"Chiri," Tasuki drawled, a lazy smile on his lips. His entire body floated on an analgesic current; he didn't even care if Chichiri saw him in such a wretched state. He eyed Chichiri affectionately as the man sat quietly on the chair at the bedside. "Yah come t' see th' damage?"

"You've looked better, no da." Chichiri let his mask smile for him as he studied the deep maroon of dried blood beneath the layers of bandages ringing Tasuki's chest. He wasn't really prepared to see the extent of Tasuki's injuries, even though Chichiri knew how bad they were from the amount of blood that had been on his tunic. This is my fault... A furrow began to form between his brows.

"An' I've felt better, too, but this stuff Mitsukake's got me on ain't bad," Tasuki replied, satisfied with the faint chuckle he managed to get out of him. He decided Chichiri's pale features were even more attractive when he laughed, despite the mask. "But yer alright, right? No injuries?" Tasuki shifted himself closer to the edge of the mattress and toward Chichiri. The cotton sheets slid up his bare thighs as he moved.

Chichiri shook his head. "No, no. I'm fine, no da."

"That's good." Tasuki inhaled deeply and nestled farther into his pillows. He gazed at Chichiri with a mixture of tenderness and sedation. All Tasuki wanted in that moment was to curl up next to him and sleep away the drugs in his system. Nothing else mattered: not the kingdom, not Suzaku, and not even the lack of proper locks on the doors.

A heavy silence fell over the two men for a long while. The patter of rain in the courtyard outside found its way in through the openwork lattice windows along the right-hand wall of the room. The slight breeze that accompanied the sound made the lantern light flicker. Ever-shifting shadows danced about the small chamber, casting a cozy atmosphere on its quiet inhabitants.

Chichiri rested his hands on his knees, the corners of his mask's perpetual smile raising and lowering as he tried to figure out how to apologize. His mistake had jeopardized Tasuki's life. Yet, Tasuki hadn't said one word about his injuries. His only words were of concern for him. Chichiri didn't know what to think about Tasuki at this point: he'd actively sought him out just to talk to him, refused to listen to his wishes or advice, and bravely and tenaciously defended him and Miaka almost to the point of his own death. It was apparent that Tasuki wanted his friendship, but could he give him that?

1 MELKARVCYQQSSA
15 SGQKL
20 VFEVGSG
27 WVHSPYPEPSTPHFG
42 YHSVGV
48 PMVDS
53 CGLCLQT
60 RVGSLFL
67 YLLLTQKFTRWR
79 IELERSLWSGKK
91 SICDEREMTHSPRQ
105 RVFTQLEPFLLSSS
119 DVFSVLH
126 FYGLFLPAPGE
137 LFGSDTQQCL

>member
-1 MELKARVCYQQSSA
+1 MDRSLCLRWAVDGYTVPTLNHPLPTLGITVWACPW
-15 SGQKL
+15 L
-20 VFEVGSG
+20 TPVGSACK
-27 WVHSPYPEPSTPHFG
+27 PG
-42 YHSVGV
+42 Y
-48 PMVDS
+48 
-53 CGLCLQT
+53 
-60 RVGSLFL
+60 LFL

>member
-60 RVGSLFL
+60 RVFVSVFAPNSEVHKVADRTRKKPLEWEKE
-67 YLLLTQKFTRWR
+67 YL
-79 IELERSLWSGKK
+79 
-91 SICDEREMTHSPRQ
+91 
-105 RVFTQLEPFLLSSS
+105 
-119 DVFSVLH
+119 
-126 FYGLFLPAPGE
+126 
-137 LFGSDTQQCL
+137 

He held Tasuki's glassy look for some time before looking down. He traced the wrinkled sheets falling over the edge of the bedstead with his eyes. "Tasuki–"

"Whatever yer gonna say, save it."

"But–" Chichiri tried again, only to be silenced once more.

"Don't worry 'bout it." Tasuki chuckled to himself at the dumbfounded look on Chichiri's face. He wondered what expression he'd see if he kissed him. "Yah just owe me a few... favors," Tasuki replied, giving him the best roguish grin he could manage. His hair spread around his bandaged, yet flushed, face like a halo.

"Oh really, no da?" Chichiri shot back, raising an eyebrow. What exactly did Mitsukake give him, no da?